PULLMAN, Wash. — McDonald’s announced “new” oil for French fries and some other products is good news for human health, but no excuse for porking out on oil-rich foods, according to Washington State University food scientists.
Barry Swanson, professor of food science and human nutrition, said reducing trans fatty acids by 48 percent and saturated fat by 16 percent while increasing polyunsaturated fat is significant.
“I think it is commendable that they are trying to reduce trans fatty acids because trans fatty acids have been related to atherosclerosis and heart attacks,” Swanson said. “Increasing polyunsaturates also is a good thing.”
A spokesperson for McDonald’s told WSU officials that the “new” oil announced Tuesday is a blend of corn and soybean oil that is processed with a reduced level of hydrogenation.
Swanson said hydrogenation is the addition of hydrogen to harden oils. Restaurants want their oil solidified, like margarine, because it stabilizes the oil or fat so they retain their flavor and color longer.
Swanson said when restaurants sell French fries, “they are basically selling you flavorful oils.” That’s why McDonald’s is very careful in formulating and managing their cooking oils, and one reason McDonald’s French fries enjoy an excellent reputation among consumers.
McDonald’s new oil is an attempt to maintain high quality standards while providing consumers with a healthier product, Swanson said.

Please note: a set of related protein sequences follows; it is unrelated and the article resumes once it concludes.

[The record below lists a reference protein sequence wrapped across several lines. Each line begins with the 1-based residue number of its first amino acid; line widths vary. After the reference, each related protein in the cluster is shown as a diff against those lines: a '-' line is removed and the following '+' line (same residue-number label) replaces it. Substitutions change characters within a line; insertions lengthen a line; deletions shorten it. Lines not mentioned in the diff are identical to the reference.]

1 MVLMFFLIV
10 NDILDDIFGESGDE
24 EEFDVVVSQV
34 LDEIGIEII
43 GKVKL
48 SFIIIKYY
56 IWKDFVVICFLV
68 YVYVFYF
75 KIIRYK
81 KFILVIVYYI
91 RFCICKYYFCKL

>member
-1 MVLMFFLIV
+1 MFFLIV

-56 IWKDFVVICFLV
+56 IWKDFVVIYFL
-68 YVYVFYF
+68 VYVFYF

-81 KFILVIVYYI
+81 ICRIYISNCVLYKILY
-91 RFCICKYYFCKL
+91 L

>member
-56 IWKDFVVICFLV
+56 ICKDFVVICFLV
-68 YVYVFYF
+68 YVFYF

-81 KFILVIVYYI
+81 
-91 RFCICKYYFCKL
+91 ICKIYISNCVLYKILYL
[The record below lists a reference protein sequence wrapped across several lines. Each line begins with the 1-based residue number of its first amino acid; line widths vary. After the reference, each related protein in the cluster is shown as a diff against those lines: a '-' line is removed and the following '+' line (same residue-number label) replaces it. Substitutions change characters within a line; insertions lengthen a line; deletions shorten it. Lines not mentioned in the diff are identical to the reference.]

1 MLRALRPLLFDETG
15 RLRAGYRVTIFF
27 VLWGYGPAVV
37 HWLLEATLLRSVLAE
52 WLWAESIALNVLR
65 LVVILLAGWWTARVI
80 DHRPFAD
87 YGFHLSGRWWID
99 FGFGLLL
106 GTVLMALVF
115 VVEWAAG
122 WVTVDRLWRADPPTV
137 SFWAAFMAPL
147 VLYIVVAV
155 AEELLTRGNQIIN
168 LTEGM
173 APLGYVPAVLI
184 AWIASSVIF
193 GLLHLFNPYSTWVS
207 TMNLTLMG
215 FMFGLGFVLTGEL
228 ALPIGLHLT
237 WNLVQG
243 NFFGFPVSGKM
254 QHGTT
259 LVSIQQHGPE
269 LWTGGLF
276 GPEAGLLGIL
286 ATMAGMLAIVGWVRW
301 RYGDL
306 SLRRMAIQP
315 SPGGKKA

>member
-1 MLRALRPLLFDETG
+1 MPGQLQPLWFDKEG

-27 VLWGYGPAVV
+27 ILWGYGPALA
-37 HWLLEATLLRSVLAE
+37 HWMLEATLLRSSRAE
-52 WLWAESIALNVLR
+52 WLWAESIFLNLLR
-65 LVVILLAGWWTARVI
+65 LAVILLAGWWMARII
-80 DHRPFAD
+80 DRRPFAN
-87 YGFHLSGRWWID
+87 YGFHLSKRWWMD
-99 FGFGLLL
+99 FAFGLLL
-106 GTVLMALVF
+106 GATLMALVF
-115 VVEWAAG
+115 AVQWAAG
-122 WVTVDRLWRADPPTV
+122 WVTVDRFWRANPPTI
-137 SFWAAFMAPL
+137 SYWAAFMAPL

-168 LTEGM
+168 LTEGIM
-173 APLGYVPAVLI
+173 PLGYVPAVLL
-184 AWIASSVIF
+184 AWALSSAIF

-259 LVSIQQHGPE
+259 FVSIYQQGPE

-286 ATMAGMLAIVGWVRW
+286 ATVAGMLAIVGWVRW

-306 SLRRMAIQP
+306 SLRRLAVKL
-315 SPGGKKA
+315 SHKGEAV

“When they say to me that they’re reducing the concentration of trans fatty acids, that tells me that they are increasing the percentage of corn oil. When they say they are reducing polyunsaturates, they are telling me that they are reducing hydrogenation,” Swanson said.
Although the scientific community is divided on questions of the role that fats play in human health, Swanson and Linda Massey, a WSU professor of human nutrition, agreed that McDonald’s new oil is a move in the right direction.
Massey called it, “A small step, but in the right direction.” She said one of the benefits of McDonald’s announcement isn’t the new oil, but the opportunity to educate consumers about their diets.
“It’s a real teaching point,” Massey said. “Consumers who want to know other foods that have trans fatty acids should look for the words ‘hydrogenated oil’ on food labels.”
Massey and Swanson agreed that consumers should be concerned both with the amount and the type of fat in their diets.
“Fats contribute the most calories per gram to the diet, more than twice as much as carbohydrates or proteins,” Swanson said. “That’s why nutritionists have generally suggested that pleasure foods are high in fat.”
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